Safety measures are put into place for all buildings. There are many requirements when it comes to both the construction of and the occupancy of residential buildings. Everything from fire safety to the kinds of materials used in the structure itself is regulated by codes that protect the health and safety of those who live in them, and regular inspections are usually performed to make sure things stay up to par. Although local areas may have their own set of codes to follow, all areas have standard requirements that have to be complied with.


Fire Safety

Fire safety is one of the biggest areas that is regulated by codes when it comes to residential buildings (refer Ademco building security guides). Fire hazards have to be minimized by following the rules that are in place, such as proper electrical wiring techniques, materials that meet fire test requirements and readily available exits that meet designated standards. Insulation must also pass testing to make sure it’s fire safe before it can be used in the construction of a residential building.


Roof Construction

Though it may be hard to believe, proper roof construction prevents more safety hazards than just the possibility of falling in and causing damage. An additional concern is for those who live in an area that has soil prone to collapsing. So those buildings must have a roof that is built to collect and drain water to an area that is a minimum of five feet away from the foundation, or is captured by an approved system for drainage. This keeps both the foundation and the walls of the home from crumbling due to water damage.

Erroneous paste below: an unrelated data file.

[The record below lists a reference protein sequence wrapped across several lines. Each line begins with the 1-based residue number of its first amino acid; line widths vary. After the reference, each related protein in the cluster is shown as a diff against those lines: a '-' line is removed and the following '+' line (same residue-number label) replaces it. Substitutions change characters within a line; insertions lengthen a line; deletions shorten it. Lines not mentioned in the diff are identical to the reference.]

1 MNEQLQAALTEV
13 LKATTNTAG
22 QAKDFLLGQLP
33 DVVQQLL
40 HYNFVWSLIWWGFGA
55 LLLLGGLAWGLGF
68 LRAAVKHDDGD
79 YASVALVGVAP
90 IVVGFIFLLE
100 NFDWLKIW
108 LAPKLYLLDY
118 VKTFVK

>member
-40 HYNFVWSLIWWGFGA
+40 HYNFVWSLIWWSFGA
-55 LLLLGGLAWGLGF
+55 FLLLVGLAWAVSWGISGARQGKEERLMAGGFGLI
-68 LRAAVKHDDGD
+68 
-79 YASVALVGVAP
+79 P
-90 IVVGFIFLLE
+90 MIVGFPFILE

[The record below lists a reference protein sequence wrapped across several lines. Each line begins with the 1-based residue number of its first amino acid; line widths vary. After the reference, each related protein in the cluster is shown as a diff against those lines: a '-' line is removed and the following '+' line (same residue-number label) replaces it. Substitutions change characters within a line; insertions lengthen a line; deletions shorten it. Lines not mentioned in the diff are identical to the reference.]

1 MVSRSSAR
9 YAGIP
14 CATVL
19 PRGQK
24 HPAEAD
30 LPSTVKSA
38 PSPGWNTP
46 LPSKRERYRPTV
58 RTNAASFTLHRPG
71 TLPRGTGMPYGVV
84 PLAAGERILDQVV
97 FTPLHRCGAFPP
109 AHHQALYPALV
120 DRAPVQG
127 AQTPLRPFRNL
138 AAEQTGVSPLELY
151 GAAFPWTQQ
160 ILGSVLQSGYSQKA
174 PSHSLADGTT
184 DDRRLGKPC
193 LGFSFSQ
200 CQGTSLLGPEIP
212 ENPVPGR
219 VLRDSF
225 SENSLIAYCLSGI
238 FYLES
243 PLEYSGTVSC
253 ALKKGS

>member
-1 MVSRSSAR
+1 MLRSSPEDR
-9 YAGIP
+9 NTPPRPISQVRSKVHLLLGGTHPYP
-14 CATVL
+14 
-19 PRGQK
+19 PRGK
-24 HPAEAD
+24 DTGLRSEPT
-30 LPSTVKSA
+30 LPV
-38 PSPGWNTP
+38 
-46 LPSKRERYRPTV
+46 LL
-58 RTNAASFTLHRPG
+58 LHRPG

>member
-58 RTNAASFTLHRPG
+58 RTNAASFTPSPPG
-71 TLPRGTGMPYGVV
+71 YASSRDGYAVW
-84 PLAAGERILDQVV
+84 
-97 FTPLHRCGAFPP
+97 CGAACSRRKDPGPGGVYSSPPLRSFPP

Safe Room Infographic



Wall Construction

To make sure walls are safely built, there are regulations for the materials used in constructing them and for the way they’re put together. No matter what material is used for the outside of walls, whether it’s vinyl, stone, wood, or something else, the material has to be weather resistant and the walls built in a way that will keep water from accumulating inside of them, as well as being able to resist wind pressure.



New plumbing fixtures or changes to plumbing are required to be inspected before being used in a residential building. They have to successfully pass tests that check water pressure, air pressure, and backflow prevention.



Electricity is dangerous, and therefore it’s carefully regulated by codes to keep residents safe. Guidelines include having panel boards that keep each circuit clearly recognizable and use a device to protect against over currents. Wiring has to be installed in a way that prevents damage to the wires as well as helps to prevent accidents by placing the wires in areas that can be accessed easily for service but won’t be in the way of those who are living in the building.

All residential buildings have to follow these regulations, along with others that are standard, and have to comply with any codes that are locally based as well. These regulations help to ensure the safety and well-being of residents while they’re in their homes.